Clearly, the lower court had authority and the responsibility to attempt to save any family relationship which existed. See, Commonwealth ex rel. Ermel v. Ermel, 259 Pa.Super. 219, 393 A.2d 796 (1978).
Finding nothing wrong with the remedy of the lower court, we dismiss this contention.
Appellant next complains that the court erred in failing to have a transcript taken of its in-camera examination of the children.
*526 The court questioned the children in his chambers with both counsel present, but no stenographer. Appellant cites Gunter v. Gunter, 240 Pa.Super. 382, 361 A.2d 307 (1976) for the proposition that a custody case must be reversed, where an in-camera examination of a child is made and no testimony is recorded.
Gunter, however, does not go that far. We noted there, the following:It is arguable that for the sake of clarity we should announce a prophylactic rule that the failure to transcribe a child's testimony will by itself result in remand; certainly the failure is not to be condoned. So far, however, our cases have only gone to the point of ordering remand where given the failure to transcribe the child's testimony, the record is too incomplete to permit us to discharge our responsibility to exercise "the broadest type" of review. (Citations omitted) id., 240 Pa.Super. at 389, 361 A.2d at 311.
Instantly, we believe that there is no necessity for a remand. We have previously determined that regardless of who's fault underlies the breakup, the trial judge did the proper thing in suspending the father's visitation rights.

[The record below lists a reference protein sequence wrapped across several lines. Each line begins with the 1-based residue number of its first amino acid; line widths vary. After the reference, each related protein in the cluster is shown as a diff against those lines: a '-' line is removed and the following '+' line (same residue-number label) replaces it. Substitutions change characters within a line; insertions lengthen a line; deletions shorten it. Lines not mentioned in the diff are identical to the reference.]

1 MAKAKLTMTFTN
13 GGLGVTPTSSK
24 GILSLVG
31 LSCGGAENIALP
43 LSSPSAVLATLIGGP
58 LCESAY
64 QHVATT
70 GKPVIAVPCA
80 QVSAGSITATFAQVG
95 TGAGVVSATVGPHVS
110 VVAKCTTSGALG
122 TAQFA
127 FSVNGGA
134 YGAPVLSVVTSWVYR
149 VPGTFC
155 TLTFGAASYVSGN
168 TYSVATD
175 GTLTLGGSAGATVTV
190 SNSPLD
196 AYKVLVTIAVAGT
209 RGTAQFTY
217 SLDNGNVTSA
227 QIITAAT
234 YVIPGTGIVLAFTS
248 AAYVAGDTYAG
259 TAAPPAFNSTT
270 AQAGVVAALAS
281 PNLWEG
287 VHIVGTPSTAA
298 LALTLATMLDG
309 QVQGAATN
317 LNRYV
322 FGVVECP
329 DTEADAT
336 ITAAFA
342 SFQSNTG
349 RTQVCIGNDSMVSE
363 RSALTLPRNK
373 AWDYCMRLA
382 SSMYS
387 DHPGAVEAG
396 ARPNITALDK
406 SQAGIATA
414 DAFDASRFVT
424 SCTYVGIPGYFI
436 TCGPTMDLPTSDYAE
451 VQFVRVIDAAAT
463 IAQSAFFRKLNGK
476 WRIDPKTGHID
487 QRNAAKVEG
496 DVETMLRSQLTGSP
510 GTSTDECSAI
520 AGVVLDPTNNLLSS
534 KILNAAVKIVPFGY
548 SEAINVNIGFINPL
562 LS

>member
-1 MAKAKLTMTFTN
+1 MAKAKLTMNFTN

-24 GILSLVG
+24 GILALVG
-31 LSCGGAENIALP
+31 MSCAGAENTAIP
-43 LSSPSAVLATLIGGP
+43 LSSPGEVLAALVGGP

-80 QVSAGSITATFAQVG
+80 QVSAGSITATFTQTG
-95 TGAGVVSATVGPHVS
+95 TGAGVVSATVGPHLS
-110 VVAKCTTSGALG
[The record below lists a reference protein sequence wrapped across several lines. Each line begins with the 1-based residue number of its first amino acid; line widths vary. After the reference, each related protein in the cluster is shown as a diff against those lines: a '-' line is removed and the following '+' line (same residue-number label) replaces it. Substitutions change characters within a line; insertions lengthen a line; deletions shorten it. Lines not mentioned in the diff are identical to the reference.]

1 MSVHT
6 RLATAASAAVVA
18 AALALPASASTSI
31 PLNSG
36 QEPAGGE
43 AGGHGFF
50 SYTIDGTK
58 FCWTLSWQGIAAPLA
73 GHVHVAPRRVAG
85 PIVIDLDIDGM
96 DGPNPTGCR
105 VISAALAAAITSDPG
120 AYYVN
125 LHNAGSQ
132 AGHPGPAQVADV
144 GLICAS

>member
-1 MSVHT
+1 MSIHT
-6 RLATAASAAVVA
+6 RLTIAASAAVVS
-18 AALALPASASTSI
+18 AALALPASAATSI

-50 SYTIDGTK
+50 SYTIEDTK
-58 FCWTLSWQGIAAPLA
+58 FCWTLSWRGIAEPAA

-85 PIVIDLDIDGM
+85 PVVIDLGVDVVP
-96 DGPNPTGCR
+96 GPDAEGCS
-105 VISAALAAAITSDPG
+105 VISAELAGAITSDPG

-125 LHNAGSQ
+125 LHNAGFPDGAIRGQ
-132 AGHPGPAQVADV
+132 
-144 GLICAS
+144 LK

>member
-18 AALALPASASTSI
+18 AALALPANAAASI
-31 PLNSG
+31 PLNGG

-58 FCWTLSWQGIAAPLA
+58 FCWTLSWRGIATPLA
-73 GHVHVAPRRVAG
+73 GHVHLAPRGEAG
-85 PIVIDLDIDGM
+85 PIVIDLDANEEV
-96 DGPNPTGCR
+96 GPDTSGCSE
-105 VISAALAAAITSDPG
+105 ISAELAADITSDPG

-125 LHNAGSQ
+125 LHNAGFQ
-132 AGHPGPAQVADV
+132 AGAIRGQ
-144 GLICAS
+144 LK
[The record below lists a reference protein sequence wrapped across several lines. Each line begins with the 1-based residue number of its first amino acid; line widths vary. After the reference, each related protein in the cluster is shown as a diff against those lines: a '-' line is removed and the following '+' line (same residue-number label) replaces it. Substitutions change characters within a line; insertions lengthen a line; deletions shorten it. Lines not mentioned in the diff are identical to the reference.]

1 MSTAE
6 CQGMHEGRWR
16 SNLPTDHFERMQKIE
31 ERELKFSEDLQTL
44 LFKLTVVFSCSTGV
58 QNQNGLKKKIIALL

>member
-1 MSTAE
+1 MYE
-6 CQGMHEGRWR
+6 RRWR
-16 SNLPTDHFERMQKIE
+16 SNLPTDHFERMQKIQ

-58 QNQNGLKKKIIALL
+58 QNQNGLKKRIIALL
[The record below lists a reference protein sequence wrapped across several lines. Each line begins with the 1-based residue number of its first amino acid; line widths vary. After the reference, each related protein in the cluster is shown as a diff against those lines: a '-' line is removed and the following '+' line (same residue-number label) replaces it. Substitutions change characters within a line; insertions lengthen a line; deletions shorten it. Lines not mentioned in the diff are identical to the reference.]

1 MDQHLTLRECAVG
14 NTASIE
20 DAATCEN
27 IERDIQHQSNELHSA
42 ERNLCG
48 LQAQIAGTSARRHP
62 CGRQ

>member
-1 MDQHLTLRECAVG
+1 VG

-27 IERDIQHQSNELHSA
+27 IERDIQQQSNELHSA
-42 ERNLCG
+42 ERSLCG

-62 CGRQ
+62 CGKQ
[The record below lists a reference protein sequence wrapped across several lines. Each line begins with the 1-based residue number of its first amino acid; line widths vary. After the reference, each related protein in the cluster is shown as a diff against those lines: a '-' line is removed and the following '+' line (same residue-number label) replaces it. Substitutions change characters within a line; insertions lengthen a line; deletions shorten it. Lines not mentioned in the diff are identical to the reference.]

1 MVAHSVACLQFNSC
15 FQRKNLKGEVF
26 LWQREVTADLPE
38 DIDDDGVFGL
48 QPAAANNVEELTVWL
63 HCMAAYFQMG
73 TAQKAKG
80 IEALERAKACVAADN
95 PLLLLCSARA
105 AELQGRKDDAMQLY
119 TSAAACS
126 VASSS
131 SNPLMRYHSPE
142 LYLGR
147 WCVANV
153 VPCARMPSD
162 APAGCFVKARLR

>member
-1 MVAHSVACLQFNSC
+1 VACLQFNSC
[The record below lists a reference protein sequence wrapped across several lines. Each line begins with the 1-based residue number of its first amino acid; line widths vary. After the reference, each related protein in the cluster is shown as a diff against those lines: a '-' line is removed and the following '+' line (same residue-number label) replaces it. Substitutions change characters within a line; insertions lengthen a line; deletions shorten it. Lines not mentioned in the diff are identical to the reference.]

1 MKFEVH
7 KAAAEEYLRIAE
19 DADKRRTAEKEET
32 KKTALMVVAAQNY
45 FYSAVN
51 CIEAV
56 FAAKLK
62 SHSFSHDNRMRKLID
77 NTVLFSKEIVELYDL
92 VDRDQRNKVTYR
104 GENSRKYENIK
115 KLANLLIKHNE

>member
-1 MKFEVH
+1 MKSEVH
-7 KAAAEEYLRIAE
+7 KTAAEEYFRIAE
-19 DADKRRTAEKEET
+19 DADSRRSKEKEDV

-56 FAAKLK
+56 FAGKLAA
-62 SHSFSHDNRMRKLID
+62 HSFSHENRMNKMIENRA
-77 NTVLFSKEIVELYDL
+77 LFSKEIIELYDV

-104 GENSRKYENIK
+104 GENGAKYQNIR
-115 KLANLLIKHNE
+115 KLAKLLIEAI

We see no purpose to be served in remanding, where both parties agree that the argument action of court was correct (the appellant only disputes the fact that appellee's rights were not permanently suspended). Also, almost three years have passed since the original hearing. No purpose would now be served in discovering the circumstances of those events. Custody (i.e. visitation) is an ongoing process. Certainly any hearing now should deal only with current problems. Thus, failing to see any purpose to be served by a remand at this time, we dismiss appellant's contention.
Next presented is an argument asserted by the "Intervenors", in this case, the two children.
Basically, intervenor's counsel here seeks to have us declare that children involved in custody cases should be provided with independent counsel (i.e. independent of their *527 parent's counsel) and the failure to so provide here, denied the children due process of law.